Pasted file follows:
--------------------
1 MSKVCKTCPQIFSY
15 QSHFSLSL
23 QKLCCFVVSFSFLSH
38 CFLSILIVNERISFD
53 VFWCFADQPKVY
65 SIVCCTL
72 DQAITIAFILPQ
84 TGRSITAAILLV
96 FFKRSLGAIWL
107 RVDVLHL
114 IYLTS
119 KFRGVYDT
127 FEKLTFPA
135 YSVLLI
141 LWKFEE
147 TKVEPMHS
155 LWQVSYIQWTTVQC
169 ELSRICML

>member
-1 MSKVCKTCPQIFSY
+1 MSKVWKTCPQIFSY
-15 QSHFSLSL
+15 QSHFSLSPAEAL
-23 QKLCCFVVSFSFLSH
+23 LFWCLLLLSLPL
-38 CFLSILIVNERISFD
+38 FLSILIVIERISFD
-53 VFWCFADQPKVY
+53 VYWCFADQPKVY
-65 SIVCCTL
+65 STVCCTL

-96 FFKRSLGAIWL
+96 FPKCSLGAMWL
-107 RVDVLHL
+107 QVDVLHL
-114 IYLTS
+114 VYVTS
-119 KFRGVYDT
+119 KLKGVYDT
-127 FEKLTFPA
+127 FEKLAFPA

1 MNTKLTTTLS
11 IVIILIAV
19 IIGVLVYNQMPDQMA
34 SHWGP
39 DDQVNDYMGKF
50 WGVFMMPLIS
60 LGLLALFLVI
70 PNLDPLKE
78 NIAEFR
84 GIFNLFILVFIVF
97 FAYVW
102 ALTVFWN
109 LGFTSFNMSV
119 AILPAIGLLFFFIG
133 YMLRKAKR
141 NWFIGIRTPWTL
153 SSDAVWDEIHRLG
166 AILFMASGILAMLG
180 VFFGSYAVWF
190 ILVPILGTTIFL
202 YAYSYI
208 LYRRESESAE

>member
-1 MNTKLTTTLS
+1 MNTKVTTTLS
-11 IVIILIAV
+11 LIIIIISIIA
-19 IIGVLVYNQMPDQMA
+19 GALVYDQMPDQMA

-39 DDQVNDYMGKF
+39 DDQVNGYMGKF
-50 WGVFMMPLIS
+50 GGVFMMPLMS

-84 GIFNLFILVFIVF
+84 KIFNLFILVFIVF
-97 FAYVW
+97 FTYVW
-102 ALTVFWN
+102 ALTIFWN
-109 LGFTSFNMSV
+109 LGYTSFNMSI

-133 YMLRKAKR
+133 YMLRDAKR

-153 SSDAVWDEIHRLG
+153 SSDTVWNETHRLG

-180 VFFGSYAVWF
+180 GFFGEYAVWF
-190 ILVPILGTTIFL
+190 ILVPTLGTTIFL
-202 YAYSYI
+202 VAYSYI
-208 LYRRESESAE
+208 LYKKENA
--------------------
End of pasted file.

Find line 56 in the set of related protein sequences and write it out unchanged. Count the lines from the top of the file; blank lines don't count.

133 YMLRKAKR